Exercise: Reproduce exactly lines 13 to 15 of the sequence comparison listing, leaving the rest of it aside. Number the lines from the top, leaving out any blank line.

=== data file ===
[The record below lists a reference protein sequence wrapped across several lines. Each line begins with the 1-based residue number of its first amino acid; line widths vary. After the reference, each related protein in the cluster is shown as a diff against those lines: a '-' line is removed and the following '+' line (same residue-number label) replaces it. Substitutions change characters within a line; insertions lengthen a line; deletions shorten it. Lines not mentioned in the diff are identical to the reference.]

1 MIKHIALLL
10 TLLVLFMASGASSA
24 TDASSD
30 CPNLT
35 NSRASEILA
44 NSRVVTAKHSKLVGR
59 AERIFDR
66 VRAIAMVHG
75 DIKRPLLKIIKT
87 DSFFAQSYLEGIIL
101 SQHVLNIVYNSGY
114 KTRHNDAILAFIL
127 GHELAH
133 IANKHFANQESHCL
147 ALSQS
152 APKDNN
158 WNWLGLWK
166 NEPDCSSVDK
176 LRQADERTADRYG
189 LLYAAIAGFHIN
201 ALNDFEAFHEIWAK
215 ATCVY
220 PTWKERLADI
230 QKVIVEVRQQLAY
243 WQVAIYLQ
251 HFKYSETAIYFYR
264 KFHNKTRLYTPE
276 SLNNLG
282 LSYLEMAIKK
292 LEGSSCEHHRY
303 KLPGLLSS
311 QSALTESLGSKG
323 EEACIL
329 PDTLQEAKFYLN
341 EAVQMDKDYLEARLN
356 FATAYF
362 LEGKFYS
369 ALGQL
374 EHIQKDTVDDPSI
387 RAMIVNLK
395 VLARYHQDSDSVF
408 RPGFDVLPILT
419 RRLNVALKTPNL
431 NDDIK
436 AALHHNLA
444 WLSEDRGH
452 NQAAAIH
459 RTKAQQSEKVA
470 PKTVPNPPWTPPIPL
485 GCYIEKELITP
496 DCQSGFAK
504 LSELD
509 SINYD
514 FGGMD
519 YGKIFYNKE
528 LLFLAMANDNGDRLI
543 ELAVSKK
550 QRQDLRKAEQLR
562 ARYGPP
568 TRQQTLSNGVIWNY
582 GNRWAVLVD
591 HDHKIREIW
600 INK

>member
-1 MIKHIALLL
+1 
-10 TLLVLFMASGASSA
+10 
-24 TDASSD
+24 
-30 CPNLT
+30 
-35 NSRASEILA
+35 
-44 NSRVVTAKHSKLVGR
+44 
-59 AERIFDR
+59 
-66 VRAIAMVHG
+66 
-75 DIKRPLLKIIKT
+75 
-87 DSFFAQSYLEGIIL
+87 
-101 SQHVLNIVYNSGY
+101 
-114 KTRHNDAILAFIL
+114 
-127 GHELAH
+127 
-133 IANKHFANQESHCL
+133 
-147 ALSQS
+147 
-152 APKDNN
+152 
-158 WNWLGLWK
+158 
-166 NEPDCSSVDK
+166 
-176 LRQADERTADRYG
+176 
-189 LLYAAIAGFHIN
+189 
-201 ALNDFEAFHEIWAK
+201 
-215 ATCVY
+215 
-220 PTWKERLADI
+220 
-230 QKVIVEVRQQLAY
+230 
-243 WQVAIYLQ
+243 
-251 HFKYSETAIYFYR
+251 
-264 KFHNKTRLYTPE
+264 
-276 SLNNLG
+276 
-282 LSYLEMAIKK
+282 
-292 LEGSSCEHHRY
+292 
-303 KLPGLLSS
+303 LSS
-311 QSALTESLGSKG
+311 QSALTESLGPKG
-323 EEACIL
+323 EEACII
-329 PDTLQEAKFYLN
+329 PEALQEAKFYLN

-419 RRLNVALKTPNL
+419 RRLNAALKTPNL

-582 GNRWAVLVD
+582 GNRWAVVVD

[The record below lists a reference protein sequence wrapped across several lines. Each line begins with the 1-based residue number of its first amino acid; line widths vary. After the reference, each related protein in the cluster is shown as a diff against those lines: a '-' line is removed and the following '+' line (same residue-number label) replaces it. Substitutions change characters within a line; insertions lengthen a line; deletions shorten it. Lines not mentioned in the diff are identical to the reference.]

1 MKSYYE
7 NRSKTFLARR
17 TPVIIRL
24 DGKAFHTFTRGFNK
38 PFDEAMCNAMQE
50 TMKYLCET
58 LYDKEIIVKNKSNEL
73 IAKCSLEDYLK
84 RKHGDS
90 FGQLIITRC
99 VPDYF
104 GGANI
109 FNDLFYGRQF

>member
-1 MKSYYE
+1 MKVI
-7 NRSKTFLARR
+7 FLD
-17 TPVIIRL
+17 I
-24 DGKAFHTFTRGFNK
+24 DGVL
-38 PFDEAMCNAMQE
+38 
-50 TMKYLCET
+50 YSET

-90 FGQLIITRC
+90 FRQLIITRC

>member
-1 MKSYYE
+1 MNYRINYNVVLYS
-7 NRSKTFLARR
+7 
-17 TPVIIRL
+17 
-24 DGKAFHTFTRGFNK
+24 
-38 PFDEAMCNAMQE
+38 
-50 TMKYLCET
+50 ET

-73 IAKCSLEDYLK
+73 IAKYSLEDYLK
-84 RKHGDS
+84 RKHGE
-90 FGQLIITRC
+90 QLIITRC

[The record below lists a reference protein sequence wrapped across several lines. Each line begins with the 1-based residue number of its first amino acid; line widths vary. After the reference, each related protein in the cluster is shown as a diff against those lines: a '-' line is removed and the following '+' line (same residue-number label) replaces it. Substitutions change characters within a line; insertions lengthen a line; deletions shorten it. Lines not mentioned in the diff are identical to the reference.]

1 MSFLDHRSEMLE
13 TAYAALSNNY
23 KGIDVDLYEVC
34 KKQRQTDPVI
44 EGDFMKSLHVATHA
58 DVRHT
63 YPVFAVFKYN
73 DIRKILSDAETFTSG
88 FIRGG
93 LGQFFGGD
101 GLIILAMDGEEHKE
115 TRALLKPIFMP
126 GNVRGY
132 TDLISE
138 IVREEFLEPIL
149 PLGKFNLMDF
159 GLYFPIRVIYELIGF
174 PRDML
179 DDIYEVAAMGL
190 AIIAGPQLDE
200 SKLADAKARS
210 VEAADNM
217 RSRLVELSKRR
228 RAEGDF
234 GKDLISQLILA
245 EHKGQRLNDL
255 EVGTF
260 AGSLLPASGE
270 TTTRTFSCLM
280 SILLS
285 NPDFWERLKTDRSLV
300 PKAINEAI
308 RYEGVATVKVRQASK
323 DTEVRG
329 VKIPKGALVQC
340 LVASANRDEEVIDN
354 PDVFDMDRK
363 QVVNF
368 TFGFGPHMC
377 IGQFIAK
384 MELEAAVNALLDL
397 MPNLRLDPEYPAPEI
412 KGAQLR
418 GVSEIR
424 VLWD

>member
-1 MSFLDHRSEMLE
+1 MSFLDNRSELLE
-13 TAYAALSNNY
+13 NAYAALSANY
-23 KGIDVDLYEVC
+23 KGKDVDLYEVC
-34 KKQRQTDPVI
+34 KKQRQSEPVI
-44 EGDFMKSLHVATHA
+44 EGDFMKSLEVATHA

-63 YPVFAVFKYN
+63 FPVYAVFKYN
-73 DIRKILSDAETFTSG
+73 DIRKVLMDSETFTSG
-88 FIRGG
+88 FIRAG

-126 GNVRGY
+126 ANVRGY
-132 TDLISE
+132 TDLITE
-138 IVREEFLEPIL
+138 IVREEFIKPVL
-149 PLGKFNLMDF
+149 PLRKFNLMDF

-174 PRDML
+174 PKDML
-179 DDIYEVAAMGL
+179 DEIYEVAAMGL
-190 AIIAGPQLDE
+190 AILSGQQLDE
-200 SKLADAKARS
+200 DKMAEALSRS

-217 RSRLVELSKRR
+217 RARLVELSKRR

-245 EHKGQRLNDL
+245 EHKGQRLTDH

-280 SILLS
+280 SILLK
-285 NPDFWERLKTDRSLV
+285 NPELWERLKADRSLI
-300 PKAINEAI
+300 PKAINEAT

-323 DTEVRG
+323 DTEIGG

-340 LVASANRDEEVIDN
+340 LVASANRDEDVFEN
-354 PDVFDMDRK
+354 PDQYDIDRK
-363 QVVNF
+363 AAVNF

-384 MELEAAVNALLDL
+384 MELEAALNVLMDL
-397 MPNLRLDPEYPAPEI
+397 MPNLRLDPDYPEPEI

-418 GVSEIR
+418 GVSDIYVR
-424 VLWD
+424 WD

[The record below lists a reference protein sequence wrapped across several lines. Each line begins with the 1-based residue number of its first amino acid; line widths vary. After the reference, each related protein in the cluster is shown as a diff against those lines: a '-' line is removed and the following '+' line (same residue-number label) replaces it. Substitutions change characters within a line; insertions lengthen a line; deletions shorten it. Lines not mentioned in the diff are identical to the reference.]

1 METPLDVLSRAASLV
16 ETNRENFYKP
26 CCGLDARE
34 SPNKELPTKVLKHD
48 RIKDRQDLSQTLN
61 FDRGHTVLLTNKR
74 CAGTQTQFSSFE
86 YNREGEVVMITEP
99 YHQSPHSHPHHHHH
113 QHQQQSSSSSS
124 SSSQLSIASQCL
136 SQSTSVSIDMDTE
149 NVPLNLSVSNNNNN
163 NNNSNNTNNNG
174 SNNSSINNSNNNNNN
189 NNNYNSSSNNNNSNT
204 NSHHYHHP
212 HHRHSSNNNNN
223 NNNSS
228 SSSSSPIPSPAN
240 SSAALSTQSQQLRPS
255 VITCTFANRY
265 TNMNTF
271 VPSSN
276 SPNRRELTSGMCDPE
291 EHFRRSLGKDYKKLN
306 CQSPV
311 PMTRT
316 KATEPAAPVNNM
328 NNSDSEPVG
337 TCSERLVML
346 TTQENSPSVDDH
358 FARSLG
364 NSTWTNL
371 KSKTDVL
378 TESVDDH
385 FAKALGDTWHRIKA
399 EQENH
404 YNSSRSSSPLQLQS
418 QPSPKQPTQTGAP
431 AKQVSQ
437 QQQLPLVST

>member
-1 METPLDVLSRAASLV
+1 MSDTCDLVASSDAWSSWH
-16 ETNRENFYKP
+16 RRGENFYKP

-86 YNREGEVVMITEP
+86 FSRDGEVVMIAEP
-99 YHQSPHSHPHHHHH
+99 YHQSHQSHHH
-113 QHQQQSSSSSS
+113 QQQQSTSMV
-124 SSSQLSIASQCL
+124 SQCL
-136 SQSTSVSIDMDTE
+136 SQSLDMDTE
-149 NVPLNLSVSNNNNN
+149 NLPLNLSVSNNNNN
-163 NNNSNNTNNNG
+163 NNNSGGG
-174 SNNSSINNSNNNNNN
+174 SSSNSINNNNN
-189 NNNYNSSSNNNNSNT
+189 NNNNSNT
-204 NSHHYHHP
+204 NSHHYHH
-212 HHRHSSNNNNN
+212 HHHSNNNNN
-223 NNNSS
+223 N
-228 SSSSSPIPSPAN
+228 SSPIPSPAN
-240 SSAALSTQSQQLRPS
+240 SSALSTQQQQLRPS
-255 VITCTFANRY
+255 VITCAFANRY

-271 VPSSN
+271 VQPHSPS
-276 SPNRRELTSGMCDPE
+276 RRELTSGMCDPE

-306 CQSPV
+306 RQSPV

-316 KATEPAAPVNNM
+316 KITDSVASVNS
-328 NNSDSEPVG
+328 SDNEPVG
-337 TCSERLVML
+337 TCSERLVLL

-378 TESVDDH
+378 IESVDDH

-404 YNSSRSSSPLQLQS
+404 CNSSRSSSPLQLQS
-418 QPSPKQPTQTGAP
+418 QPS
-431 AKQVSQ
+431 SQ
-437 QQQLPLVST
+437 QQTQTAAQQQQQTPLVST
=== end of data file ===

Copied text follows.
114 KTRHNDAILAFIL
127 GHELAH
133 IANKHFANQESHCL